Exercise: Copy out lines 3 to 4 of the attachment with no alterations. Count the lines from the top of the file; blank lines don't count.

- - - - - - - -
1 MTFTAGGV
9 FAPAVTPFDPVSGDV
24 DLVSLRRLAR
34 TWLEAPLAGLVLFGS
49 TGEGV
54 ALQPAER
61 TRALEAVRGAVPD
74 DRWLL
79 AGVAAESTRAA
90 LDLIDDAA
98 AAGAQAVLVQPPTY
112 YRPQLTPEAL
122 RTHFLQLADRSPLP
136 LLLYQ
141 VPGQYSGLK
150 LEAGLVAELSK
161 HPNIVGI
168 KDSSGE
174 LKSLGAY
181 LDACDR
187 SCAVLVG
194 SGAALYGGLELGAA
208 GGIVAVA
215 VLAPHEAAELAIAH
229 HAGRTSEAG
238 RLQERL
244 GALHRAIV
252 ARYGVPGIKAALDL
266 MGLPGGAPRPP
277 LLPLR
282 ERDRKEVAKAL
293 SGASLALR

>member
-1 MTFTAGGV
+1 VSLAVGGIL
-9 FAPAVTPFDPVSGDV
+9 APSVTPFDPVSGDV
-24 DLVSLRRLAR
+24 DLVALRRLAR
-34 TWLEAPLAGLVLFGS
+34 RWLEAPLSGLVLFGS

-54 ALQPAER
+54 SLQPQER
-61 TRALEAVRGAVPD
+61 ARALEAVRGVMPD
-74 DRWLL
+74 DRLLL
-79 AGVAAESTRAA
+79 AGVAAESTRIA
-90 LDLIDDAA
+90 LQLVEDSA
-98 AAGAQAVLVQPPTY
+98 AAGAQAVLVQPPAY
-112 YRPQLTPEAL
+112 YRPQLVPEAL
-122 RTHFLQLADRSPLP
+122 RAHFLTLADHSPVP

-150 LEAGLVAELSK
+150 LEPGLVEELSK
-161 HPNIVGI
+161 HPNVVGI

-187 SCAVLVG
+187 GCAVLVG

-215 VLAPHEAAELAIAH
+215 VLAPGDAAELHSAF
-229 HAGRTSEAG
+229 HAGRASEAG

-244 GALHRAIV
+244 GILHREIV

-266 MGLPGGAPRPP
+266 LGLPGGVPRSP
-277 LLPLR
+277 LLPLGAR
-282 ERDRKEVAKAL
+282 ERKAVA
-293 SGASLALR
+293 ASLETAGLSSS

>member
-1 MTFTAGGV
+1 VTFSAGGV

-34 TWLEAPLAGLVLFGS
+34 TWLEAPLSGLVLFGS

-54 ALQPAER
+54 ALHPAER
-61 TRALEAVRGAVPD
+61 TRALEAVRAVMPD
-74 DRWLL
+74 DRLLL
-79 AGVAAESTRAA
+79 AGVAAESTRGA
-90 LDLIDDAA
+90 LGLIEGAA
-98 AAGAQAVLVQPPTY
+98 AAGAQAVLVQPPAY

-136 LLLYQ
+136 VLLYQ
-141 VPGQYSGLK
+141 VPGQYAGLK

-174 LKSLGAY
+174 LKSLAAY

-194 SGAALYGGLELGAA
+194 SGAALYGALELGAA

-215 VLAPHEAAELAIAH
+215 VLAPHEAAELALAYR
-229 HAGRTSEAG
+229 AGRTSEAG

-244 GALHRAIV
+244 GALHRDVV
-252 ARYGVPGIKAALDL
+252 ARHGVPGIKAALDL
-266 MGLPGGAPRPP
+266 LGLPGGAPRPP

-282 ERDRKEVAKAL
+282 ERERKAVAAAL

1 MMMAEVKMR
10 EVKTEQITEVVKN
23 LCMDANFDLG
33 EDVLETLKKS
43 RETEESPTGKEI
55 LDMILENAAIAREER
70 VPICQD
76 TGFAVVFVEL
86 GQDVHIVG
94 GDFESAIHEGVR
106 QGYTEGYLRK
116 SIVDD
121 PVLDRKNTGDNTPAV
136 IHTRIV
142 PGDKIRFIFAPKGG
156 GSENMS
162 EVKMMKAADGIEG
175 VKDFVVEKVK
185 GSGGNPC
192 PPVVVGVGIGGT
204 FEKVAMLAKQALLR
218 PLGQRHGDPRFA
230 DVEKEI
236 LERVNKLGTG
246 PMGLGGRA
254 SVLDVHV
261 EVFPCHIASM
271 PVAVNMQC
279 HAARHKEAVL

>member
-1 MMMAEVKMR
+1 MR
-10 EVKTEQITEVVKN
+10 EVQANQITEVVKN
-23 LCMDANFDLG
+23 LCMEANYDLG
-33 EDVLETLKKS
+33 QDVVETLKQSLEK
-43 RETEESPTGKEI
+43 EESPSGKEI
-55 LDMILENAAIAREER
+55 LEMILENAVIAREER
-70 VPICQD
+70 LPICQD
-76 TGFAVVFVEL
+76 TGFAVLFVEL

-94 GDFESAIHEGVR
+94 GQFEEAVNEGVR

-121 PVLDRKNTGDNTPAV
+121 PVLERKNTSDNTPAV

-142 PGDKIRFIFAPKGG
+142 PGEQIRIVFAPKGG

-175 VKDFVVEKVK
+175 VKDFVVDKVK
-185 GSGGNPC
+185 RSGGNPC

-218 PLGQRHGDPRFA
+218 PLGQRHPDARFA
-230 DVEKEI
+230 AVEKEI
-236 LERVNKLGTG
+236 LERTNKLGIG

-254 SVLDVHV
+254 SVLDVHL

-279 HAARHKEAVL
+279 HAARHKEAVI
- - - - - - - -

24 DLVSLRRLAR
34 TWLEAPLAGLVLFGS